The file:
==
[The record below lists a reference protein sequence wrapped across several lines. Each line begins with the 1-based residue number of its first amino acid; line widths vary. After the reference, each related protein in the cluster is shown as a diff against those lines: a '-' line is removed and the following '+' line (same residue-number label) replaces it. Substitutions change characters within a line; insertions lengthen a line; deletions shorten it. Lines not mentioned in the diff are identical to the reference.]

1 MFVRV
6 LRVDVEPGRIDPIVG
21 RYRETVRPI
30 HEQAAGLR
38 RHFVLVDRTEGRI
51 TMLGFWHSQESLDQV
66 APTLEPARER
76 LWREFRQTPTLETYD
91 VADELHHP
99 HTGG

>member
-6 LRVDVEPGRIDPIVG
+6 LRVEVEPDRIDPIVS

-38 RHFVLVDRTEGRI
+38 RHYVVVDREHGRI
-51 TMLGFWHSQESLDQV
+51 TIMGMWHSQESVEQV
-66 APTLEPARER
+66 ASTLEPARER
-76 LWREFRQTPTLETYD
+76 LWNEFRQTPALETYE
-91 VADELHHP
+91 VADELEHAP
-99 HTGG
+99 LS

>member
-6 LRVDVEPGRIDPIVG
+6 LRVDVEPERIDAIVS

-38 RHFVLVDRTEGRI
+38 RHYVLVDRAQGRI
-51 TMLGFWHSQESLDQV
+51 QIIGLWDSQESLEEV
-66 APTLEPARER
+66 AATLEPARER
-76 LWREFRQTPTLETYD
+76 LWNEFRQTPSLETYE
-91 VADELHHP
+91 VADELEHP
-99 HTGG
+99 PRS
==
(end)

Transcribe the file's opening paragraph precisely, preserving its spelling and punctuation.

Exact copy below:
[The record below lists a reference protein sequence wrapped across several lines. Each line begins with the 1-based residue number of its first amino acid; line widths vary. After the reference, each related protein in the cluster is shown as a diff against those lines: a '-' line is removed and the following '+' line (same residue-number label) replaces it. Substitutions change characters within a line; insertions lengthen a line; deletions shorten it. Lines not mentioned in the diff are identical to the reference.]